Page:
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Globalization: Small Business’s Best Friend
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Globalization: Small Business’s Best Friend

What does globalization mean for the small business owner? Is it time to get a job at Wal-Mart, where you can also ...

Globalization: Small Business’s Best Friend

What does globalization mean for the small business owner? Is it time to get a job at Wal-Mart, where you can also purchase the boots you will need to wade through the shards of your shattered dreams? Absolutely not! For the savvy small business owner, globalization is the key to success.

 

Media hype says globalization, which involves outsourcing and currency exchange rate exploitation, is a threat to job security. All American jobs will henceforth be given to individuals in India, yours included.

 

Yet that’s just not how globalization works.

 

 

Market Evolution Creates Jobs

In actuality, globalization facilitates job creation for small business, because employers are saving on labour costs for menial tasks by outsourcing to foreign nations with favourable exchange rates. This way they can reinvest capital into their businesses, and better afford expansion. This of course includes job creation.

 

This idea makes even more sense if you realize that outsourcing of physical labour (for example, factories built overseas) requires creation of companies that employ couriers, technicians, customer service reps, accountants, and many others.

This creates a butterfly effect of job creation on either side of international trade.


 

Going Global With the Internet

The Internet can keep small businesses competitive in a world of growing multinational corporations. It offers any individual access to a global market. Technology that’s emerged in the last decade has made such global connectivity the norm. These technological game changers include things like:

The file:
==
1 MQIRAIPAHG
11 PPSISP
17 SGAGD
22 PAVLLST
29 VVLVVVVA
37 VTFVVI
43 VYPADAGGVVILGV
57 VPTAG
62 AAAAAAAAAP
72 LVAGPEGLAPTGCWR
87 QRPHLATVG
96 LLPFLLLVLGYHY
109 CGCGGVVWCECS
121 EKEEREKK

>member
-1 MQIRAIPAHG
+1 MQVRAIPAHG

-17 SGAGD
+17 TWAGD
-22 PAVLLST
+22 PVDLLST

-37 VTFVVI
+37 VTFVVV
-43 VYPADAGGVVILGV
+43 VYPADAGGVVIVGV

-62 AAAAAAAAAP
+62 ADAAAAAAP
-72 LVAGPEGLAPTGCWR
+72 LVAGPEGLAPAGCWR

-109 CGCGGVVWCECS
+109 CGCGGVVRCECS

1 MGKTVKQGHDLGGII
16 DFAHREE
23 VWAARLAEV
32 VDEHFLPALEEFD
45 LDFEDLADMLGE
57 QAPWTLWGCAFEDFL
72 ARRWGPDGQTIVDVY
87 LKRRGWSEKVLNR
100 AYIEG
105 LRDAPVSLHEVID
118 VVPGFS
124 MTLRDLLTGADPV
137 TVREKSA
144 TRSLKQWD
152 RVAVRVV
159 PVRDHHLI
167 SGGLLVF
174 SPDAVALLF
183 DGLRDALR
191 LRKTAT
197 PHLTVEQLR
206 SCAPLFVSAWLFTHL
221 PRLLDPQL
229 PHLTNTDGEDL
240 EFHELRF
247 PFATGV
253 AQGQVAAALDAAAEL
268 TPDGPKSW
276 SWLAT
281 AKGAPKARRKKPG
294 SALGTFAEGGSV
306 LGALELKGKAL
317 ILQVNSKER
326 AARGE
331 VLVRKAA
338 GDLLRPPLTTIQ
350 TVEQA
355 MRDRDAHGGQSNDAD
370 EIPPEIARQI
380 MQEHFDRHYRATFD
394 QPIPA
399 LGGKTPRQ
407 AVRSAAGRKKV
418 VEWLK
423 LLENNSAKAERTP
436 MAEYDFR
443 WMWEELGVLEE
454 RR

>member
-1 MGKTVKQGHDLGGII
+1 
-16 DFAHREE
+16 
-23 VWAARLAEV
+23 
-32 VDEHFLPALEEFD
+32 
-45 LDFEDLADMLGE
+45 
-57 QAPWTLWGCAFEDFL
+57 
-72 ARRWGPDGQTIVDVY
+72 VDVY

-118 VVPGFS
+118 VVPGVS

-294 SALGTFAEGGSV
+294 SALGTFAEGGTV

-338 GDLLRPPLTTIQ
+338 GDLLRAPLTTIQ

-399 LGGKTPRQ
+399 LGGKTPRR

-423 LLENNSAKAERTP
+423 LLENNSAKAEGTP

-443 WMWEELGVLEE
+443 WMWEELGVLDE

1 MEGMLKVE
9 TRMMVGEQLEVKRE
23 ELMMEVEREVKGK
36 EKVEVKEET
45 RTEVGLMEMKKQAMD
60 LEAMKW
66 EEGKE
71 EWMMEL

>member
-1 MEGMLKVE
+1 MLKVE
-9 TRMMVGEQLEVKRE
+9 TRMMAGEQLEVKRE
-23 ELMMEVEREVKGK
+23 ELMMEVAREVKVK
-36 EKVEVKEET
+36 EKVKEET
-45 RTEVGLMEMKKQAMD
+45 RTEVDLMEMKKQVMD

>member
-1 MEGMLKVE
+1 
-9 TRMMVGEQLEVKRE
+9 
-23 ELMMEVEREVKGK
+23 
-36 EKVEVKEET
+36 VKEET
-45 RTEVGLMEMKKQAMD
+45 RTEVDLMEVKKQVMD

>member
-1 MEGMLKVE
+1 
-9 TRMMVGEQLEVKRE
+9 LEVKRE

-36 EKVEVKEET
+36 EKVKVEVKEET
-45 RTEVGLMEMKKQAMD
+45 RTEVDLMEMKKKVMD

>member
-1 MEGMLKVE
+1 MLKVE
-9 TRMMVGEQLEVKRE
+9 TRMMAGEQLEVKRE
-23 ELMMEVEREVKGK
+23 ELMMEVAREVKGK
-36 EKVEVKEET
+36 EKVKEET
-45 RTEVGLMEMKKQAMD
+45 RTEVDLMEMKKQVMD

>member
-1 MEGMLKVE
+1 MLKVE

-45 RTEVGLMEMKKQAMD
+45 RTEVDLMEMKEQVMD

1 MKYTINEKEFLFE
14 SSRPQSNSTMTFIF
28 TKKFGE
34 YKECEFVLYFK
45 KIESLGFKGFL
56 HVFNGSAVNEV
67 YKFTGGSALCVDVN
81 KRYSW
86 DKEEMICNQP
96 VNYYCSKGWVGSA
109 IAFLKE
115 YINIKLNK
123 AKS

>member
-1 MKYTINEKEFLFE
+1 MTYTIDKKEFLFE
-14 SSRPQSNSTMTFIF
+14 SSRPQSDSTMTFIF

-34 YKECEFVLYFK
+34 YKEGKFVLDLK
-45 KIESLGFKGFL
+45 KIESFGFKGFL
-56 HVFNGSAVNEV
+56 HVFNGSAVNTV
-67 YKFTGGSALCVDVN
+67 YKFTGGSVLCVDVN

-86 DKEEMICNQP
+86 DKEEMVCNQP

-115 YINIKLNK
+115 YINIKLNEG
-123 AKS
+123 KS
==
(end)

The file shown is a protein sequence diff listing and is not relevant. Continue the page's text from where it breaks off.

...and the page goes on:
• Cloud storage - makes information available from any location. This allows for the formation of international partnerships that can result in fruitful collaborations across state (or other) boundaries.

  • Social media - networking creates opportunities for personalized interactions between collaborators, especially with platforms like LinkedIn growing in popularity.

 

 

  • Web trends/analytics - Attention to web traffic trends and user behaviour is a considerable competitive asset in marketing and sales.

  • Online shopping - online stores offer international customer interaction, and an easily navigable platform for small businesses to sell their wares all over the world.

 

Virtual collaboration across international lines ensures better understanding between cultural markets. Taken in conjunction with the advent of Tablet and Smart Phone technology, everyone can carry their office on their person, hold meetings as they’re required, and make business decisions at the touch of a button—despite having employees across oceans.

 

Contrary to popular opinion, globalization is the best thing that’s ever happened to the small business community.

 

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